“I cannot live without books.”
Cara/Andrea here, musing today about Thomas Jefferson, a fascinating “Renaissance Man” of the Regency era, whose love of books left America with one of its great treasures—The Library of Congress. (Honestly, how can you not feel kindred spirits with a man who uttered the above words! Definitely a man after my own heart.)
Political philosopher—he was the main author of our Declaration of Independence—Enlightenment intellectual, a leading Founding Father and third President of the United States, as well as an architect, inventor, and founder of the University of Virginia, Jefferson was a man of extraordinary talents and achievements, one of which was being one of the guiding forces behind the establishment of a national library, and the ideals it stands for. The Library of Congress website says it succinctly: “The Jeffersonian concept of universality is the rationale for the comprehensive collecting policies of today's Library of Congress. Jefferson's belief in the power of knowledge and the direct link between knowledge and democracy shaped the Library's philosophy of sharing its collections and services as widely as possible.”
The Library of Congress, which is the oldest federal cultural institution in the country, was officially established in 1800 by President John Adams, who approved a bill authorizing a budget of $5,000 to purchase "such books as may be necessary for the use of Congress." An order was sent across the pond to London for 740 books and three maps, which were first housed n the U.S. Capitol. After Jefferson took office as the third President of the United States in 1801, he took an active involvement in the development of the Library, personally recommending books for the collection. His intellectual curiosity and belief that a library should have a wide range of subjects, languages, and ideas in order to provoke thought and challenge one’s own preconceptions shaped the Library’s early mission and continues to do so today. As the website says, “The Jeffersonian concept of universality is the rationale for the comprehensive collecting policies of today's Library of Congress. Jefferson's belief in the power of knowledge and the direct link between knowledge and democracy shaped the Library's philosophy of sharing its collections and services as widely as possible.” (Huzzah for Mr. Jefferson!)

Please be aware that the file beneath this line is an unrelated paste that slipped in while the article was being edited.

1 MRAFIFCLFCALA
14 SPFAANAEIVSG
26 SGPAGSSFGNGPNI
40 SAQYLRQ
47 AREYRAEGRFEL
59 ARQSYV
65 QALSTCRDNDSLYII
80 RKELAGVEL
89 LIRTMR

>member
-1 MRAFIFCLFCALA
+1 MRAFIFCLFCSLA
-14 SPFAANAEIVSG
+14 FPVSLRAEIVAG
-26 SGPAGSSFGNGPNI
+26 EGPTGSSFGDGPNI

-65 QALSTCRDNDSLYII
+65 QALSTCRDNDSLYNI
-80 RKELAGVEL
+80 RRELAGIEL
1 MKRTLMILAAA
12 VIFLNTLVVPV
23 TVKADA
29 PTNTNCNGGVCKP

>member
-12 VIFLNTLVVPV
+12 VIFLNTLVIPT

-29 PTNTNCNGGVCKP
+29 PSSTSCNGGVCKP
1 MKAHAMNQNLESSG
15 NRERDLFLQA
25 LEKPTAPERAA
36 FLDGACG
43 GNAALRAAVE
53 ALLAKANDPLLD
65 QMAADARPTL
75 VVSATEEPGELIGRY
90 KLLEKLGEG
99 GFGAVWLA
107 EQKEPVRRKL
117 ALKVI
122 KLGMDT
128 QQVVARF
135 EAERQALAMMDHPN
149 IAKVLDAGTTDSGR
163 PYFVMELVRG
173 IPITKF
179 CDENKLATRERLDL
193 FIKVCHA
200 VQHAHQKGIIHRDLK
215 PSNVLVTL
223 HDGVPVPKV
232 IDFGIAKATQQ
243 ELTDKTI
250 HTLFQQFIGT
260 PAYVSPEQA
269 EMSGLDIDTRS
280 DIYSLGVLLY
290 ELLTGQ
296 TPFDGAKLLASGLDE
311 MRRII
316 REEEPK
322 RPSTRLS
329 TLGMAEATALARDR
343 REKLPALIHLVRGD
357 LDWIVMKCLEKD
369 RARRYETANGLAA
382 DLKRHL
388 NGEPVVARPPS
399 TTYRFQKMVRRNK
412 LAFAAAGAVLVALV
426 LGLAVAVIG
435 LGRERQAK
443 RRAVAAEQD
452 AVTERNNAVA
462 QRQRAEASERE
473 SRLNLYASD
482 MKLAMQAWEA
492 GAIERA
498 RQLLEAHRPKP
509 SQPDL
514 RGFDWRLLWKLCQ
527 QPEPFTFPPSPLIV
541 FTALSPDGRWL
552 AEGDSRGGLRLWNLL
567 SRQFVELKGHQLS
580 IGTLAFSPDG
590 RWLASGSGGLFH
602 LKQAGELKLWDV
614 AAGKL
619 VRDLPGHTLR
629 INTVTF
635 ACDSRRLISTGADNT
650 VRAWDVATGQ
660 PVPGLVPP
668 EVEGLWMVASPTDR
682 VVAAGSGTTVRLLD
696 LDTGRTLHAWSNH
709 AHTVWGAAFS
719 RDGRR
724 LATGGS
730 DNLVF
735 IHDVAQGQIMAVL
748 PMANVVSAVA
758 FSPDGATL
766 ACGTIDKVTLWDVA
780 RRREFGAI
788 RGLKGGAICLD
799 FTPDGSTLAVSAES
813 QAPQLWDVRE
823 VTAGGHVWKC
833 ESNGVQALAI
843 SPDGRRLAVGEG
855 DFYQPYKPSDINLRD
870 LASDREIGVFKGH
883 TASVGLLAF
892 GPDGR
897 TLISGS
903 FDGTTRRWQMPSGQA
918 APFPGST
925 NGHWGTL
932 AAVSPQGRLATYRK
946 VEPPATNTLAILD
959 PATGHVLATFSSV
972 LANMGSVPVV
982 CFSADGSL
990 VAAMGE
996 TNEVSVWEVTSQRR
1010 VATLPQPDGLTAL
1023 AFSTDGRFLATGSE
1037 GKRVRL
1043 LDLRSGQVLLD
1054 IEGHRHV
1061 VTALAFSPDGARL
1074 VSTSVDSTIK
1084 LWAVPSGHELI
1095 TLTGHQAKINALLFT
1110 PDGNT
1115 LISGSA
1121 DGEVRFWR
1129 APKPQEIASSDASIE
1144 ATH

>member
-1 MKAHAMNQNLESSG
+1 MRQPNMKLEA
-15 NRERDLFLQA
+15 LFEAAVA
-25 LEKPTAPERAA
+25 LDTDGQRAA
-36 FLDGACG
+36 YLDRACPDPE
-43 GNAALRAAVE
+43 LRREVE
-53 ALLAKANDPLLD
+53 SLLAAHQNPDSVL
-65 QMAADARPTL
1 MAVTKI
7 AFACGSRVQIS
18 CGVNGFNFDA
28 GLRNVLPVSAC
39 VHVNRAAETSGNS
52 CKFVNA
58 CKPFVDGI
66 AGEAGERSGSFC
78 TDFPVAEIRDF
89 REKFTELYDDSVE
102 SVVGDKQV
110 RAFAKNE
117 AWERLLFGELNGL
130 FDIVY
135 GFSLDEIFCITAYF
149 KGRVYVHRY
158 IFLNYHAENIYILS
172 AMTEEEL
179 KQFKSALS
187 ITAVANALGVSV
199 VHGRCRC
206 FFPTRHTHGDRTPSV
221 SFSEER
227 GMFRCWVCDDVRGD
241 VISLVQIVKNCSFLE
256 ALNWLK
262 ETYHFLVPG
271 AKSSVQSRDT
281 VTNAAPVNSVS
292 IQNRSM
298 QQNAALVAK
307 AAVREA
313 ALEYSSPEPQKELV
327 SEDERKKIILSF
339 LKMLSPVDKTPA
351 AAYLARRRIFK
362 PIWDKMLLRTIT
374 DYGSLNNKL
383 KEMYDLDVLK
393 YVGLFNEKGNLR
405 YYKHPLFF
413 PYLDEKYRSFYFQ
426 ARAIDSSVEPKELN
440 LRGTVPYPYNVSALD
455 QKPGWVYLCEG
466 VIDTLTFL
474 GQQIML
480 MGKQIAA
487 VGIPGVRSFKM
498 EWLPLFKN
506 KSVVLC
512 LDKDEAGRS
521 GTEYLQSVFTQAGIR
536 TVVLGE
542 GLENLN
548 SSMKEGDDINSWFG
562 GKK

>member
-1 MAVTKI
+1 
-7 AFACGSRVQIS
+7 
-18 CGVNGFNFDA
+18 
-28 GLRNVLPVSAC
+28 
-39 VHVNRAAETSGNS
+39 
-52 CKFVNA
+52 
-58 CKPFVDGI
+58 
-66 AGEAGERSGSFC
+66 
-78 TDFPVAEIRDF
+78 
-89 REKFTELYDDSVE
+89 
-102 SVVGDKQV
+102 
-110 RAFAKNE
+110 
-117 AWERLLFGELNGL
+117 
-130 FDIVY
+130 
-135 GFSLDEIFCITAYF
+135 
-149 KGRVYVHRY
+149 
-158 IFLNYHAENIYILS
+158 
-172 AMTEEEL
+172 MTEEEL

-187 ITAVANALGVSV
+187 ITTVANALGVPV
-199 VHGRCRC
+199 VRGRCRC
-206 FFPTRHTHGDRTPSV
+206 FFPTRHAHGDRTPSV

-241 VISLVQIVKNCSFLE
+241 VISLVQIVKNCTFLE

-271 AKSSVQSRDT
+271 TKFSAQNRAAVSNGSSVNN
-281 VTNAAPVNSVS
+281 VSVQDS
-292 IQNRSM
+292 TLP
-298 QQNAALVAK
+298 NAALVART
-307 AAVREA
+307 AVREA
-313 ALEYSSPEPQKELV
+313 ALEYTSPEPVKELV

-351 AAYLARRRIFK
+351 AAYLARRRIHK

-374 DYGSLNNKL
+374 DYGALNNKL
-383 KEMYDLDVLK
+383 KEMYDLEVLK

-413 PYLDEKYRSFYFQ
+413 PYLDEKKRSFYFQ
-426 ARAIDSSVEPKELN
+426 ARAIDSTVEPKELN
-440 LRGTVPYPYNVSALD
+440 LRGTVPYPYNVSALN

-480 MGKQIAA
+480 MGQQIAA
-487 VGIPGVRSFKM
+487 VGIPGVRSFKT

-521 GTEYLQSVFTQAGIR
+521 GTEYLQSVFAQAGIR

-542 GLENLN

His influence didn’t end when he left office. In fact, perhaps his greatest gift to the Library came in 1815, in the aftermath of the 1814 British invasion of Washington DC, during which their troops burned the Capitol building and all of the 3,000 books of the Library of Congress. (We forgive you, Jo and Nicola!) On hearing of the loss, Jefferson offered his own personal library to the Congress for whatever price they wished to set. The offer was accepted, and the Library of Congress more than doubled its original holding in one transaction, not to speak of acquiring one of the finest collections of books in America.